As well as being the world’s smallest antelope, royal antelopes take the title for world’s smallest ungulate (hoofed mammals) and the world’s smallest ruminant (mammals that ferment their food in specialised stomachs, like cows). Being so small requires the royal antelope to be incredibly alert – they use their slender legs to sprint into the safety of cover as soon as they sense danger.
For this reason, royal antelopes prefer to live in dense shrublands and forests in their native home of West Africa. These habitats provide the vulnerable animals with plenty of places to hide, while also being rich in the foliage, fruits and fungi that they feed on.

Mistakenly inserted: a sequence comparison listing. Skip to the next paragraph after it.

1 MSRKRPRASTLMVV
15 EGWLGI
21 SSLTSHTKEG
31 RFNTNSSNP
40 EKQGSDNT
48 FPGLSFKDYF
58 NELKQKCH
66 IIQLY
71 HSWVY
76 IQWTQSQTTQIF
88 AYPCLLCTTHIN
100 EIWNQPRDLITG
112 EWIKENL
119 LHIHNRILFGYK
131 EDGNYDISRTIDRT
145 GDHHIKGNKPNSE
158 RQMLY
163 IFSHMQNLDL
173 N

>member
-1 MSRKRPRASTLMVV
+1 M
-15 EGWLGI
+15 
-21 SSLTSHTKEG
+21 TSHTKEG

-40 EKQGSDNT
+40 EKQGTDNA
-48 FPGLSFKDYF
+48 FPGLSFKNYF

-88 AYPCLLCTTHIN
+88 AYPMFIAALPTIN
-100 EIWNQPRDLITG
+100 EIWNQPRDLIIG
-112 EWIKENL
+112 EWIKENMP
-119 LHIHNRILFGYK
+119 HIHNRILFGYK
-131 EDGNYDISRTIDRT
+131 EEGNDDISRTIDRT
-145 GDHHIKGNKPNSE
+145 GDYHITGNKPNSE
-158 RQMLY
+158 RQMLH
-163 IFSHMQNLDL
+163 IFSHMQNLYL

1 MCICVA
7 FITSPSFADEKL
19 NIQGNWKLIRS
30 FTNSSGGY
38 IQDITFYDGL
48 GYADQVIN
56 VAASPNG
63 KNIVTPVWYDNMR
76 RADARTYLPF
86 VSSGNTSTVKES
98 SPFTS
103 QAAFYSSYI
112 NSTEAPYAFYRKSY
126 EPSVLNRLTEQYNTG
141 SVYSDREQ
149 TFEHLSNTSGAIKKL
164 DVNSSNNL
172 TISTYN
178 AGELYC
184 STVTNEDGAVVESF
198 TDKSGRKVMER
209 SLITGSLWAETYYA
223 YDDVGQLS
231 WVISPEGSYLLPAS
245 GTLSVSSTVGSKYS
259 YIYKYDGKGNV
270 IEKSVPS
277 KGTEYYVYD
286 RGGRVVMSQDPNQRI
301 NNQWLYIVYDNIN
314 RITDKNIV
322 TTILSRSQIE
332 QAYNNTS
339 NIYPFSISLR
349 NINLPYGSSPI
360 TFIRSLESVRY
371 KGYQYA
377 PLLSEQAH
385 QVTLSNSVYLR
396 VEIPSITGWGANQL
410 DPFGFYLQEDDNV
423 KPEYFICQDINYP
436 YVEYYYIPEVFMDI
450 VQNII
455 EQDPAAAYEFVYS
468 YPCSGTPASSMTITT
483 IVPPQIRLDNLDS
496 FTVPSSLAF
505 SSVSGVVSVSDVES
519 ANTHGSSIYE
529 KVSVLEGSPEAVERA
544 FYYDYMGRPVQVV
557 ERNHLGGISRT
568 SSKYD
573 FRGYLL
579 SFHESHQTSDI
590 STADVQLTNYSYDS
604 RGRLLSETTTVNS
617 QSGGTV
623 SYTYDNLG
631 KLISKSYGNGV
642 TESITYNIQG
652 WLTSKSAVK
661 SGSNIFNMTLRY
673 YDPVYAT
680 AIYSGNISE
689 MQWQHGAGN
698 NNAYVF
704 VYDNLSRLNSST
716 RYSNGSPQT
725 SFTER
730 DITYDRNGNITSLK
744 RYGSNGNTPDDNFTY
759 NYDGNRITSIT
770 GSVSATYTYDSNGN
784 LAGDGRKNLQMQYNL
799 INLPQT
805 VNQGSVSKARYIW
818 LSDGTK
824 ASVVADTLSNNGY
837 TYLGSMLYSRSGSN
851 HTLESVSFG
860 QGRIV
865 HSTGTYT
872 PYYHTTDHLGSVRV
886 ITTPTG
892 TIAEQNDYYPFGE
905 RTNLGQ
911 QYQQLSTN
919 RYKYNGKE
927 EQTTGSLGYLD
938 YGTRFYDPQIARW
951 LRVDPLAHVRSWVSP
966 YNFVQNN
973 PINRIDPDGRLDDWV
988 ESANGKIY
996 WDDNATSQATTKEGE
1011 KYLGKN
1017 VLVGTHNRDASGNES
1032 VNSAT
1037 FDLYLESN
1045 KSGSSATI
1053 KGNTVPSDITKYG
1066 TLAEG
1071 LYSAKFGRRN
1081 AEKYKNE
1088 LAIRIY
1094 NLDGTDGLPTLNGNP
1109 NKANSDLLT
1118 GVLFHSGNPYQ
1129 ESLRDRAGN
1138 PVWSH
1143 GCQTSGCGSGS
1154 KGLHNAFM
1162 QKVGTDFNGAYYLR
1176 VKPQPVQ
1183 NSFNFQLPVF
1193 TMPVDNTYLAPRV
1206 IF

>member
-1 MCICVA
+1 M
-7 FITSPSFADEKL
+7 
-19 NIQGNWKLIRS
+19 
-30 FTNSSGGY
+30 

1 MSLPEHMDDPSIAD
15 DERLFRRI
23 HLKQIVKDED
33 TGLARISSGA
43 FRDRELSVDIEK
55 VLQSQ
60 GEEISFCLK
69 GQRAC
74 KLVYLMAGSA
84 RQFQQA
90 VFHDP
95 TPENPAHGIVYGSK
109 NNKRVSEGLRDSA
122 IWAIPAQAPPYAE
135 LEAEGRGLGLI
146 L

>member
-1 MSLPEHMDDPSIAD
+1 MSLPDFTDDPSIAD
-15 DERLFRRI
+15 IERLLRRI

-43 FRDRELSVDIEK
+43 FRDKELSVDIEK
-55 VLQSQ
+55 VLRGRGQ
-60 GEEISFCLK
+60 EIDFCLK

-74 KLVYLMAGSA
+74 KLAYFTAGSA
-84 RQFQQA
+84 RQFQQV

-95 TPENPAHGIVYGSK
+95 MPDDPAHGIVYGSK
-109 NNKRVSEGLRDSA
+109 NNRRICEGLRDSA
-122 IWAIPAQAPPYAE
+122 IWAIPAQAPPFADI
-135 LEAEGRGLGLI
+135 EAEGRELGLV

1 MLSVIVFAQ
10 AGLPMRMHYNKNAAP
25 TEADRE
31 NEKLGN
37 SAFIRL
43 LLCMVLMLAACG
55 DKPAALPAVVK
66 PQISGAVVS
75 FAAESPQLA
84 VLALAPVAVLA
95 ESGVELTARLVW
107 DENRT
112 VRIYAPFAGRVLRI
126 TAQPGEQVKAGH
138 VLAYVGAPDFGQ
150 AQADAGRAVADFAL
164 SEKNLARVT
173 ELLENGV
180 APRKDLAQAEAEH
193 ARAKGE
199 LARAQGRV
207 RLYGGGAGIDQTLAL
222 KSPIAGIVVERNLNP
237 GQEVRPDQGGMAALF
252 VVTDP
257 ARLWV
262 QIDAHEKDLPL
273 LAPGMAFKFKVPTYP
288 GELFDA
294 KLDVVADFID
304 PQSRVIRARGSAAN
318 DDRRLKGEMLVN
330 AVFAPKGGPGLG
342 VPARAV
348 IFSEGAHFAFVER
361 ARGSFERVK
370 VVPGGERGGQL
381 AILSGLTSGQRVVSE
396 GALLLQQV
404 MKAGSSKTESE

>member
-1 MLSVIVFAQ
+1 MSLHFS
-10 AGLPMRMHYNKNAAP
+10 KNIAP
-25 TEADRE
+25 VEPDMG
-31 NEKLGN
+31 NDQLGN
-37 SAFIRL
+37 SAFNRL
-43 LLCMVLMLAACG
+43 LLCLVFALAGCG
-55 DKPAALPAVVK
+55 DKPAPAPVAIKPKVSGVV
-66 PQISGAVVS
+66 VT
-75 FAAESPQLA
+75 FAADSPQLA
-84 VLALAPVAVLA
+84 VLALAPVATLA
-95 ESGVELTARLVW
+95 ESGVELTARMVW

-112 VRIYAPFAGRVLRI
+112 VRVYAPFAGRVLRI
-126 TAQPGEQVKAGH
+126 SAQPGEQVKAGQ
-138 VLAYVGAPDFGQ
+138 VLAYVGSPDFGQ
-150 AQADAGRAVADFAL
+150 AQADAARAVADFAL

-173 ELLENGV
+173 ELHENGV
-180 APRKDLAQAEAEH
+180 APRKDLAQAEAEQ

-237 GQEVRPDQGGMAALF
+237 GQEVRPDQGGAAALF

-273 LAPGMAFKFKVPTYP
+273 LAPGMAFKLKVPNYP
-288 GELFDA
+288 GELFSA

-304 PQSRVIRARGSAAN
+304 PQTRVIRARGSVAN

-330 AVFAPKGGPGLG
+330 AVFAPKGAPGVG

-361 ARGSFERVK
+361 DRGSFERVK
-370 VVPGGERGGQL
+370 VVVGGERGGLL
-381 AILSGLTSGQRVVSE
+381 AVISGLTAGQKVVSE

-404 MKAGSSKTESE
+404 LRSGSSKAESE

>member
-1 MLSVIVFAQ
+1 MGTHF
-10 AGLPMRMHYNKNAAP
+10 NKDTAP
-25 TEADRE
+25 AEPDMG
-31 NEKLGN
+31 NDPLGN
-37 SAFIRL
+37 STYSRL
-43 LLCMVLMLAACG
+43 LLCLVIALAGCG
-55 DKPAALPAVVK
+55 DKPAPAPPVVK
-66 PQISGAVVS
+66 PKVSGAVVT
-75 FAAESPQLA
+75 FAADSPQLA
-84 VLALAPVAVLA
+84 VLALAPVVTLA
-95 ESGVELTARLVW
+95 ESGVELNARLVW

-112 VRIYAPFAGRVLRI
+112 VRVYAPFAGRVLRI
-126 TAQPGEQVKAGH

Habitat deterioration and hunting for bushmeat are two of the most significant threats faced by royal antelopes. Luckily, there are several protected areas where these animals thrive – sanctuaries like the Tai National Park in Cote d’Ivoire and Assin-Attandanso Game Production Reserve in Ghana help to safeguard the future of the species.
Body length: 400mm (16in).
Shoulder height: 250mm (10in).
Comparison: The size of a chessboard.